UN Security Council Resolution 2372 (30 August 2017), states that the “long term objective for Somalia … is that Somali Security Forces assume full responsibility for Somalia’s security.” AMISOM’s main purpose became to build up the SNA’s capacities during a transition period, rather than to pursue the defeat of Al-Shabaab. A UN-led peacekeeping mission was ruled out completely.  What is curious here is that the UN Security Council appears to be making strategic decisions about the AMISOM deployment, including force size and withdrawal timetables, with little input from the elements fighting on the ground. Uganda’s proposal to send more soldiers was rejected, which demonstrates that the TCCs themselves are not calling the shots in terms of strategy. The AU’s willingness to let the Security Council decide likely is due to a significant dependence on the UN for the continuation of the mission.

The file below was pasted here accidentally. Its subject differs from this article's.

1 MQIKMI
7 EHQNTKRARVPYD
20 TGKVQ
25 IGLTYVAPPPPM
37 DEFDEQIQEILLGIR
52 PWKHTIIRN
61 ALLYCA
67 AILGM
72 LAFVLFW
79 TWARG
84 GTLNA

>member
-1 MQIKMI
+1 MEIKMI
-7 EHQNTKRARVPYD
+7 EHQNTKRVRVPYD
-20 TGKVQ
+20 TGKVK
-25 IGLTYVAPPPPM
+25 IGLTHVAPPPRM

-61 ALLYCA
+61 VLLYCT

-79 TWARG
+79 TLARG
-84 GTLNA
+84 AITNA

Resolution 2372, however, does not reflect the situation on the ground in Somalia. It is true that AMISOM has made significant gains against Al-Shabaab in its 11 years of operations. The ability of Al-Shabaab to strike outside of Somalia seems to have been degraded to a certain degree, as there has not been a major international terrorist attack from the group since the Garissa University attack in Kenya in April 2015. As mentioned below, however, this may also be due to a strategic decision to focus large attacks on Mogadishu in the last three years. There are regular, smaller incidents in Kenya, however, but the expected large attacks during the unstable period of Kenya’s elections last year did not materialize. Kenya’s northeastern coastal areas did suffer limited incursions from Al-Shabaab in the run-up to the elections, however, which were overlooked by most major media sources at the time. Kenyan newspapers began discussing a “resurgence” of attacks in Lamu County in northeastern Kenya as early as May 2017. An Al-Shabaab cell called Jaysh al-Ayman, whose commanders may have participated in the Westgate Shopping Mall attack in 2013, may currently be present in the forests of northeastern Kenya, and carrying out local attacks.